A scapegoat often describes a person who is being used (so-to-speak) to take the guilt away from the party who actually committed the offence. In the Bible, the purpose of the scapegoat was to remove the sins of Israel from the people … never to return again. Departing forever were last year’s compilation of the likes of bitterness, anger, and unforgiveness as the goat, with the remains of the sin sacrifice in tow, walked the sins of Israel into the wilderness. But even after everyone’s sins were cleansed, the process had to be repeated annually. Consequentially, as the days passed, God’s people were once again carrying the weight of guilt and shame of their sin. Under this system, the people of Israel were never truly free from their sin.
In all actuality, the scapegoat system resembles the structure that most Christians still adhere too. We consistently visit an “alter” to confess our sin to a man, God, or both trusting that they will be forgiven and once again be taken away. Afterward we feel better knowing that we are operating with a clean slate. The feeling of freedom lasts until the next sin, the next Sunday, the next month or the next year when we will once again repeat the process. The truth is that God’s plan for the scapegoat was to expose the real issue – man has a birth defect. Man was born into sin and his nature kept him sinning. Since Adam, the seed of sin has been passed down from generation to generation. (Romans 5:12) The REAL purpose of the scapegoat was to teach the Israelites that what they needed was a scapegoat that could “once-and-for-all” take away ALL the sins of the whole world. I give you Jesus – the last scapegoat. Jesus, unlike the sacrifices of old, took ALL the past, present, and future sins away – once and for all. (Hebrews 10:10-12)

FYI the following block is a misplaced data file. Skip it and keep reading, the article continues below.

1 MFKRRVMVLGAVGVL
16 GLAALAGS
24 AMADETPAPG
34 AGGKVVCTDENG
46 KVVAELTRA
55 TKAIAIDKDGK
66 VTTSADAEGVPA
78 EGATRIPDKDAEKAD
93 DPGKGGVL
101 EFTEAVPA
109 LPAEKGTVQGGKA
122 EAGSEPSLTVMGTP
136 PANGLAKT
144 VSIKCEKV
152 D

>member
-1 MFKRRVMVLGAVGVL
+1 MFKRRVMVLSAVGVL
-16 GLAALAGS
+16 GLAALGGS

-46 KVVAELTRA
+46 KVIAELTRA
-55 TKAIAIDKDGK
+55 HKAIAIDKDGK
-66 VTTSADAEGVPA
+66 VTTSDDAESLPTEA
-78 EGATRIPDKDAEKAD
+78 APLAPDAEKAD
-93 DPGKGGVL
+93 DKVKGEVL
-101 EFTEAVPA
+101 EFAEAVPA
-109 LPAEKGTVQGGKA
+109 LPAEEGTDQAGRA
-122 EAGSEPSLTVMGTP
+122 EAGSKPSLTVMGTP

For most Christians it is not difficult to adopt the idea that by one man’s act of disobedience, sin and its penalty entered the world. But it is virtually impossible for many of us to grasp that by a single act of obedience by Jesus, sin and its penalty have been carried away. (Romans 5-17-21). Jesus one-and-for all time free us from the guilt and shame of sin. Yet, we still have a way of treating ourselves and others as if the goat left our house then returned with the same guilt he toted away. Even with the scapegoat, the people never held on to things for no more than a year. But I counsel people all the time that reminisce for years over their sins and the sins of others. We must learn to accept that Jesus did all the work necessary to settle the sin issue. Receive His forgiveness. In turn, you will be free to forgive their faults. (Colossians3:13/Ephesians 4:32)